Black gold holds a charge for green cars
THE tiny glass bottle in my hand is filled with what looks like crude oil, but it’s actually oil’s nemesis. If it works, this black sludge will transform the rechargeable battery, doubling the range of electric cars and making petroleum obsolete.
Today’s electric cars are handicapped by batteries that are heavy, expensive and a waste of space.
Two-thirds of the volume of the battery in Nissan’s Leaf electric car, for example, consists of materials that provide structural support but generate no power. And those materials cost more than the electrically active components.
One way to vastly improve rechargeable batteries is to put more of that deadweight to work. That’s the purpose of the secret sauce in the bottle, nicknamed “Cambridge crude” by Yet-Ming Chiang and his colleagues at the Massachusetts Institute of Technology, who developed it.
In a standard battery, ions shuttle from one solid electrode to the other through a liquid or powder electrolyte. This in turn forces electrons to flow in an external wire linking the electrodes, creating a current. In Chiang’s battery, the electrodes take the form of tiny particles of a lithium compound mixed with liquid electrolyte to make a slurry. The battery uses two streams of slurry, one positively charged and the other negatively charged. Both are pumped across aluminium and copper current collectors with a permeable membrane in between. As they flow the streams exchange lithium ions across the membrane, causing a current to flow externally. To recharge the battery, you apply a voltage to push the ions back across the membrane.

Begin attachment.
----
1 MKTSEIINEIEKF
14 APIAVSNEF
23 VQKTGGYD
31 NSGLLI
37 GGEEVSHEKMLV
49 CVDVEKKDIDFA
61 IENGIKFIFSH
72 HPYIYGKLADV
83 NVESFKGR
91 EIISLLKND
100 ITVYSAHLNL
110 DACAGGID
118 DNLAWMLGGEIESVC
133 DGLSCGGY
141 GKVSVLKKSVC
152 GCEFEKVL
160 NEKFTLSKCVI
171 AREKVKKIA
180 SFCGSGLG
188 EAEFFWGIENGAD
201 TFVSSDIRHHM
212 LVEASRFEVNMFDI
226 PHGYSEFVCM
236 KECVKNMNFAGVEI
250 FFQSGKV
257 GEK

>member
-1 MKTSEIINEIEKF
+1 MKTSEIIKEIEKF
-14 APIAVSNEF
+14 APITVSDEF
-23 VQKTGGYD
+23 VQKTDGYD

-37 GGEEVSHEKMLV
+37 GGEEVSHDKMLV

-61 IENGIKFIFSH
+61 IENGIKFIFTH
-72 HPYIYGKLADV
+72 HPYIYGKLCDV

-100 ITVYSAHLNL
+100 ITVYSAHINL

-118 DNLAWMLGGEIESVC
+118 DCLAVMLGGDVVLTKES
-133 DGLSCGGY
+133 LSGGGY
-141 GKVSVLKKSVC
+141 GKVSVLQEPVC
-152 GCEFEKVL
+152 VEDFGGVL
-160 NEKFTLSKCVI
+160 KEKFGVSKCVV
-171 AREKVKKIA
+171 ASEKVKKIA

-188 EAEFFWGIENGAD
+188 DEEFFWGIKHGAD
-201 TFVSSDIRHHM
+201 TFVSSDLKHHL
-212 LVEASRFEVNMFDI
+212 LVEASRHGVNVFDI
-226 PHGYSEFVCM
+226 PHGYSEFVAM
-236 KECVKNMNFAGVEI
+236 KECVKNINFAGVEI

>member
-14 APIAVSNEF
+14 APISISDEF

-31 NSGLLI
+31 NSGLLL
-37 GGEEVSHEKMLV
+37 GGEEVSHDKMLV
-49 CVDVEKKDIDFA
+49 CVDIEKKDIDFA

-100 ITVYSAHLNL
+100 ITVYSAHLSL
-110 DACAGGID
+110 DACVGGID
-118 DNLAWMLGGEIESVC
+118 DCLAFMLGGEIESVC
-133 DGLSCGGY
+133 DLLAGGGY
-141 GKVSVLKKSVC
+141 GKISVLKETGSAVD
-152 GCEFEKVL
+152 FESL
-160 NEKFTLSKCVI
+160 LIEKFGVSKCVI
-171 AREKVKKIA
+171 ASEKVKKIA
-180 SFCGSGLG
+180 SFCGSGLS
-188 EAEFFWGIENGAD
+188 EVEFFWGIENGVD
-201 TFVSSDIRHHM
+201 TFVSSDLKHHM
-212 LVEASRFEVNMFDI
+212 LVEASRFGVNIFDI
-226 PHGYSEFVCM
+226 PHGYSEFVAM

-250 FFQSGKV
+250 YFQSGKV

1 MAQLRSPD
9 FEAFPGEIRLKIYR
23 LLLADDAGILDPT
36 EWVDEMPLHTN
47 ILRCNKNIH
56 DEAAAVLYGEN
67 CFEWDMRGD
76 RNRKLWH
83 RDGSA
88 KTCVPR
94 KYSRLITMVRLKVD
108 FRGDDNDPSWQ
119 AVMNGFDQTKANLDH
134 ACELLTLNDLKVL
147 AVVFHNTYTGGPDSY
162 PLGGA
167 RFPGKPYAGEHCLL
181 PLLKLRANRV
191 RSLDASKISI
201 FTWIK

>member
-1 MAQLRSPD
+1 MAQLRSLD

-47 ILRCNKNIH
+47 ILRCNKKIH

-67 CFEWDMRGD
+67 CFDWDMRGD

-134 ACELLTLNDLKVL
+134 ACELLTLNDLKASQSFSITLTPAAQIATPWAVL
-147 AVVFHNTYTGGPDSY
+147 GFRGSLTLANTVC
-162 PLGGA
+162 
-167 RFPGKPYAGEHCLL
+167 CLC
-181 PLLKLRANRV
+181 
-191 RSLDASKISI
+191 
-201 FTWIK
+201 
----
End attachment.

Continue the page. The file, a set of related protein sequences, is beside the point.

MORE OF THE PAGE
The MIT creation is a type of flow battery, which normally has a liquid electrolyte that moves past stationary electrodes. Chiang reckons that the power per unit volume delivered by his lithium “semi-solid” flow battery will be 10 times that of conventional designs (Advanced Energy Materials, DOI: 10.1002/aenm.201100152).
“This is probably the most exciting development in electrical energy storage in the past couple of years,” says Yury Gogotsi of Drexel Nanotechnology Institute in Philadelphia, Pennsylvania. “Chiang offers a unique hybrid between a flow battery and a lithium-ion battery.”
Drivers could have three ways of recharging the semi-solid flow battery. They could pump out spent slurry and pump in fresh; head to a recharge station where tanks of spent slurry would be replaced with fresh ones; or recharge the slurries with an electric current. In the first two cases regaining full power should only take a matter of minutes.
Rechargeable batteries are the heaviest and most expensive components of electric cars by a large margin. Chiang estimates that the cost of manufacturing his team’s battery will be $250 per kilowatt-hour of generating capacity. So if one were built to replace the 24-kWh battery in the Nissan Leaf, it would cost $6000. That is about one-third the cost of existing batteries, and just low enough to compete with gasoline. Chiang also calculates that Cambridge crude would let a car travel at least 300 kilometres on a single charge, double what is possible with today’s batteries.
“This is an especially beautiful technology,” says Dan Steingart of the City University of New York Energy Institute, because you can recharge the spent slurry. But he adds that even if the team manages to create a prototype car battery within five years, building the recharge stations to support it would take much longer.
Last year Chiang, his colleague Craig Carter and entrepreneur Throop Wilder founded a company called 24M Technologies to develop the battery. They have raised $16 million in funding so far, and plan to have a compact prototype ready in 2013.